8. The prefetch optimizer tool computer program product of claim 7, further comprising: fifth program instructions that measure execution times of the instruction sequence of interest for different combinations of hardware prefetch depth and software prefetch instruction disablement, and that compares the execution times to find a first combination of hardware prefetch depth and software prefetch instruction disablement that achieves an execution time that is less than an execution time of a second combination of hardware prefetch depth and software prefetch instruction disablement.

9. The prefetch optimizer tool computer program product of claim 7, further comprising: sixth program instructions that disable particular prefetch instructions in the instruction sequence of interest by substituting a NOP instruction for each particular software prefetch instruction to be disabled.

10. The prefetch optimizer tool computer program product of claim 7, further comprising: seventh instructions that genetically evolve the combinations of hardware prefetch depth and software prefetch instruction disablement for the instruction sequence of interest to select a particular combination of hardware prefetch depth and software prefetch instruction disablement that exhibit improved performance in comparison with other combinations of hardware prefetch depth and software prefetch instruction disablement.

Description:

BACKGROUND

The disclosures herein relate generally to information handling systems (IHSs), and more specifically, to IHSs that employ prefetching to increase performance.

An information handling system (IHS) includes a processor that accesses executable code in main memory to process that code. Using hardware prefetching, the processor may load instructions from main memory before the processor actually needs to execute these instructions. The processor may store these prefetched instructions in a fast internal cache or a fast external cache until the processor executes the instructions. This arrangement may speed up execution of instructions that the processor retrieves from main memory.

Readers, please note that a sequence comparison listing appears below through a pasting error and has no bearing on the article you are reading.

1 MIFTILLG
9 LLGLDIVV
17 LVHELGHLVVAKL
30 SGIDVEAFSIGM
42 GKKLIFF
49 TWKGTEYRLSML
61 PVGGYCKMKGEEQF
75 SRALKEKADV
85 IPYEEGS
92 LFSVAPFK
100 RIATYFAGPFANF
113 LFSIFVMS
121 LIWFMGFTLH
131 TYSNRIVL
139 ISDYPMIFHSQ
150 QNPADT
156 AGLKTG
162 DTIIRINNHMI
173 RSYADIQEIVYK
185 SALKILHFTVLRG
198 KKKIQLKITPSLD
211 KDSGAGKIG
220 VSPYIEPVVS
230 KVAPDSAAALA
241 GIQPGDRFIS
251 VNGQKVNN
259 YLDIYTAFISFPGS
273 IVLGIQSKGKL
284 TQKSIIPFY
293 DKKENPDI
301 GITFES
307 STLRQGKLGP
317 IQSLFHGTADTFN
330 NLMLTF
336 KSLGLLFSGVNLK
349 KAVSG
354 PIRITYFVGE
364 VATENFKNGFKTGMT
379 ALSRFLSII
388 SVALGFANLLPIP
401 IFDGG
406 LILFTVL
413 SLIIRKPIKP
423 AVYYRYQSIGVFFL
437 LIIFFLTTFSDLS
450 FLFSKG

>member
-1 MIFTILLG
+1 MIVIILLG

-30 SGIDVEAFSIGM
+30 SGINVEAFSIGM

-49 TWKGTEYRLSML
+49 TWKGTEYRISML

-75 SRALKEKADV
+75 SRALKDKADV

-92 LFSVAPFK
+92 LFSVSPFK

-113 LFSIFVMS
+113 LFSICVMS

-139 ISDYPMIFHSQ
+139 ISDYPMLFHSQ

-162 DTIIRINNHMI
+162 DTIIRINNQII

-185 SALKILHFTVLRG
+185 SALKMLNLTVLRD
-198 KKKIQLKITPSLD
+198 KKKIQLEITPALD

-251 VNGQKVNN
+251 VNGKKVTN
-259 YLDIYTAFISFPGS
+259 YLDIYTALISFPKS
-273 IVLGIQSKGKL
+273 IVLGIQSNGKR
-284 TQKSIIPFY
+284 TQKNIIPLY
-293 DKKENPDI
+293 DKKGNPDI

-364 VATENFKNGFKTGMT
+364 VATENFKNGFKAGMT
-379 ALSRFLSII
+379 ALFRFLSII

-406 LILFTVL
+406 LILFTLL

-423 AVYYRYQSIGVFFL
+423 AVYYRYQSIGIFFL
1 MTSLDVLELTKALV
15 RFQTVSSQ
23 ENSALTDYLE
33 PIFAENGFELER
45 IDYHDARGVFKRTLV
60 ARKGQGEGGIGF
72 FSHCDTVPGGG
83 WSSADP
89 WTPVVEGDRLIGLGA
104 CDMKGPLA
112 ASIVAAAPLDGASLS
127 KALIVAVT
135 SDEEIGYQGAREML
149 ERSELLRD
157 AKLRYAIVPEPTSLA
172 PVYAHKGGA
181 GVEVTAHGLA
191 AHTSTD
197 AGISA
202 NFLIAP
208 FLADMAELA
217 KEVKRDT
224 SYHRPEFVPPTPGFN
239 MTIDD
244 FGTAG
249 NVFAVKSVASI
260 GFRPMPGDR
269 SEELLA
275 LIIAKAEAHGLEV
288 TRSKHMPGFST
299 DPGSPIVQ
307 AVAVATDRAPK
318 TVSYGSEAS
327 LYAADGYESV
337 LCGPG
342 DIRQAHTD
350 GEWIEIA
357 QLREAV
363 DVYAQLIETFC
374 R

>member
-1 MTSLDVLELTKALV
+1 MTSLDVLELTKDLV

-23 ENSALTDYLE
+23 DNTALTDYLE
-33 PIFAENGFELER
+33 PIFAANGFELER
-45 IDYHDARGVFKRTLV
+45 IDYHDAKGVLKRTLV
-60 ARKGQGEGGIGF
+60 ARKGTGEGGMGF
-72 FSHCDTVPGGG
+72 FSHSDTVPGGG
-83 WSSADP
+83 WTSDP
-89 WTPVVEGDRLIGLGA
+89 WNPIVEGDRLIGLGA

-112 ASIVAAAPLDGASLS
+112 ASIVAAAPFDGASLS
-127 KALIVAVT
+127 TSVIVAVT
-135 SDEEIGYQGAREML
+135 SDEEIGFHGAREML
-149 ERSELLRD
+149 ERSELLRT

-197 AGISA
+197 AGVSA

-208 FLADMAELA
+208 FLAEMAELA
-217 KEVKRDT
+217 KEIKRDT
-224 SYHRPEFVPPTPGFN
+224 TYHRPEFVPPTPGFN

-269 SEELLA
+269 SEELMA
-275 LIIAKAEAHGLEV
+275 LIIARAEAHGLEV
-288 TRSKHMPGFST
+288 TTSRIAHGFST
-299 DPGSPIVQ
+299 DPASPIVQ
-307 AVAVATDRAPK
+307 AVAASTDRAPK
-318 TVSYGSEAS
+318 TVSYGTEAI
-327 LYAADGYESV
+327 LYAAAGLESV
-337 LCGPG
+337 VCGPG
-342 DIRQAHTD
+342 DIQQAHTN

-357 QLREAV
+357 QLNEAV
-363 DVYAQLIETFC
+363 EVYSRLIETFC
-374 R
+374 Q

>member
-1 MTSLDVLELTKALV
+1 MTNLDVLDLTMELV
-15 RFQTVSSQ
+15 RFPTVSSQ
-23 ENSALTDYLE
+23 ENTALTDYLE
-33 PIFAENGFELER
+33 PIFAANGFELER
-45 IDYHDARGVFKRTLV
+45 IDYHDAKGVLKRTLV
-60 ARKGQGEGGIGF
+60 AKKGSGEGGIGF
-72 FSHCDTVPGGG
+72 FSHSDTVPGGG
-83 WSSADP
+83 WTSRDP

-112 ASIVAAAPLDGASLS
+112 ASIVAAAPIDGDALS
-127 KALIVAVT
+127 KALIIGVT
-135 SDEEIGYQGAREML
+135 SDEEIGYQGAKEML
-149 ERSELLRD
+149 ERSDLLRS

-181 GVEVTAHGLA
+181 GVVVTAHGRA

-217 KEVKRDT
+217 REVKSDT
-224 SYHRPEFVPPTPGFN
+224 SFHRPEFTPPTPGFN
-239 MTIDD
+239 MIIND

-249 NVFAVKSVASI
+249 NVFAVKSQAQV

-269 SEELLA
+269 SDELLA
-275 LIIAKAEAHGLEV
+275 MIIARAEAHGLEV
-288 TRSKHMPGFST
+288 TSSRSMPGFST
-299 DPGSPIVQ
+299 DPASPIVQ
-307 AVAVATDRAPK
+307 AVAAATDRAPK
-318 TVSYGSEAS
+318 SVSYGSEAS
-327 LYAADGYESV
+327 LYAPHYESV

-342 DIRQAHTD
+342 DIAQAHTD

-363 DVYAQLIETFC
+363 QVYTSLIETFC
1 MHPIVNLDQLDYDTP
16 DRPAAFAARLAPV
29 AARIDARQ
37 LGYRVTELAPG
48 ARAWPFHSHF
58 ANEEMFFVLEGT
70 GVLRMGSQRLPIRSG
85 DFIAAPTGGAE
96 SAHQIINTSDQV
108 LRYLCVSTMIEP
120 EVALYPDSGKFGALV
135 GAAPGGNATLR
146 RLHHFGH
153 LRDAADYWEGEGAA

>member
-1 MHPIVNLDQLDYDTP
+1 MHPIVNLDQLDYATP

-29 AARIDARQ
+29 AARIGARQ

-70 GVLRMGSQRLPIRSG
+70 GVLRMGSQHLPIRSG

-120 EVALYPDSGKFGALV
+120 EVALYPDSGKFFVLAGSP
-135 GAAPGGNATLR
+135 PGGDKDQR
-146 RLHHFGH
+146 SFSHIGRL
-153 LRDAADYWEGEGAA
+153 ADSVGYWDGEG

IHSs may also employ software prefetching to speed up the execution of instructions. In this approach, a person or a compiler may insert prefetch instructions in program code to effectively speed up a processor's access to instructions in main memory.

BRIEF SUMMARY

In another embodiment, an information handling system (IHS) is disclosed that includes a processor and a memory coupled to the processor. The memory is configured with a prefetch optimizer tool that receives an instruction sequence of interest including a plurality of instructions with respective software prefetch instructions in advance of particular load instructions. The prefetch optimizer tool sets a hardware prefetch mechanism in the processor to one of a plurality of hardware prefetch depths to fetch instructions from the memory. The prefetch optimizer tool disables particular prefetch instructions in the instruction sequence of interest. The prefetch optimizer tool measures execution times of the instruction sequence of interest when the particular prefetch instructions are disabled, the measuring being conducted by the prefetch optimizer tool while the hardware prefetch mechanism is set to a particular prefetch depth. The prefetch optimizer tool changes the hardware prefetch depth of the hardware prefetch mechanism to another hardware prefetch depth and repeats the measuring of the execution times of the instruction sequence of interest while disabling different particular fetch instructions in the instruction sequence of interest.

In still another embodiment, a prefetch optimizer tool computer program product is disclosed that includes a computer readable storage medium. The prefetch optimizer tool includes first program instructions that receive an instruction sequence of interest including a plurality of instructions with respective software prefetch instructions in advance of particular load instructions. The prefetch optimizer tool also includes second program instructions that set a hardware prefetch mechanism in a processor to one of a plurality of hardware prefetch depths to fetch instructions from the memory. The prefetch optimizer tool further includes third program instructions that disable particular prefetch instructions in the instruction sequence of interest. The prefetch optimizer tool still further includes fourth program instructions that measure execution times of the instruction sequence of interest when the particular prefetch instructions are disabled, the measuring being conducted by the prefetch optimizer tool while the hardware prefetch mechanism is set to a particular prefetch depth. The prefetch optimizer tool also includes fifth program instructions that change the hardware prefetch depth of the hardware prefetch mechanism to another hardware prefetch depth and that repeats the measuring of the execution times of the instruction sequence of interest while disabling different particular fetch instructions in the instruction sequence of interest. The first, second, third, fourth and fifth program instructions are stored on the computer readable storage medium.

BRIEF DESCRIPTION OF THE DRAWINGS

The appended drawings illustrate only exemplary embodiments of the invention and therefore do not limit its scope because the inventive concepts lend themselves to other equally effective embodiments.

FIG. 1 is a block diagram of an information handling system (IHS) that employs the disclosed prefetch optimizer methodology.